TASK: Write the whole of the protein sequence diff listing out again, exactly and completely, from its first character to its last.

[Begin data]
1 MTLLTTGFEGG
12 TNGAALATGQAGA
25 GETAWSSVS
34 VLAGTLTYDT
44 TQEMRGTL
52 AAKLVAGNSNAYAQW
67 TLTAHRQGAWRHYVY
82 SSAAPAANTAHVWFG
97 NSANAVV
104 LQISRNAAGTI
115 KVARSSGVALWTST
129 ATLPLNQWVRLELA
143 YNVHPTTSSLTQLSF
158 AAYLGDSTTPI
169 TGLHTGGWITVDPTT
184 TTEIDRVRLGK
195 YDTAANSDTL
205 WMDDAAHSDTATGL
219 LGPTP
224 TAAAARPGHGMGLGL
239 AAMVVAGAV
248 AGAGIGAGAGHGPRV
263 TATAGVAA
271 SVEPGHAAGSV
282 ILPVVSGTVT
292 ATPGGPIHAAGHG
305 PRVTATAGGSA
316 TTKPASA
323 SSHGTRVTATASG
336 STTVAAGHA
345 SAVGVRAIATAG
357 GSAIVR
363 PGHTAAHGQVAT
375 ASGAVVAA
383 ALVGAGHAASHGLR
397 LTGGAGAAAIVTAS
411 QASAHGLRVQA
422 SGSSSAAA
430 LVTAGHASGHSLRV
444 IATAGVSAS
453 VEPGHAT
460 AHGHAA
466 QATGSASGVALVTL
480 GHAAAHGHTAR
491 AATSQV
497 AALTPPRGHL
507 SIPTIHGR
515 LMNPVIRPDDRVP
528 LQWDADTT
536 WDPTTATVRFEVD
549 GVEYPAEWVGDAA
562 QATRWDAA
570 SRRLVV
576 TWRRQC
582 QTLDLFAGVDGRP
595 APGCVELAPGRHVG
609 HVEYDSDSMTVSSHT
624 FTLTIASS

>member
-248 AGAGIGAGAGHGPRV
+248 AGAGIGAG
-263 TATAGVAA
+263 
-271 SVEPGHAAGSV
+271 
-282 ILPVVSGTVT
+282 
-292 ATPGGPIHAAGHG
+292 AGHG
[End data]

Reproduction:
1 MTLLTTGFEGG
12 TNGAALATGQAGA
25 GETAWSSVS
34 VLAGTLTYDT
44 TQEMRGTL
52 AAKLVAGNSNAYAQW
67 TLTAHRQGAWRHYVY
82 SSAAPAANTAHVWFG
97 NSANAVV
104 LQISRNAAGTI
115 KVARSSGVALWTST
129 ATLPLNQWVRLELA
143 YNVHPTTSSLTQLSF
158 AAYLGDSTTPI
169 TGLHTGGWITVDPTT
184 TTEIDRVRLGK
195 YDTAANSDTL
205 WMDDAAHSDTATGL
219 LGPTP
224 TAAAARPGHGMGLGL
239 AAMVVAGAV
248 AGAGIGAGAGHGPRV
263 TATAGVAA
271 SVEPGHAAGSV
282 ILPVVSGTVT
292 ATPGGPIHAAGHG
305 PRVTATAGGSA
316 TTKPASA
323 SSHGTRVTATASG
336 STTVAAGHA
345 SAVGVRAIATAG
357 GSAIVR
363 PGHTAAHGQVAT
375 ASGAVVAA
383 ALVGAGHAASHGLR
397 LTGGAGAAAIVTAS
411 QASAHGLRVQA
422 SGSSSAAA
430 LVTAGHASGHSLRV
444 IATAGVSAS
453 VEPGHAT
460 AHGHAA
466 QATGSASGVALVTL
480 GHAAAHGHTAR
491 AATSQV
497 AALTPPRGHL
507 SIPTIHGR
515 LMNPVIRPDDRVP
528 LQWDADTT
536 WDPTTATVRFEVD
549 GVEYPAEWVGDAA
562 QATRWDAA
570 SRRLVV
576 TWRRQC
582 QTLDLFAGVDGRP
595 APGCVELAPGRHVG
609 HVEYDSDSMTVSSHT
624 FTLTIASS

>member
-248 AGAGIGAGAGHGPRV
+248 AGAGIGAG
-263 TATAGVAA
+263 
-271 SVEPGHAAGSV
+271 
-282 ILPVVSGTVT
+282 
-292 ATPGGPIHAAGHG
+292 AGHG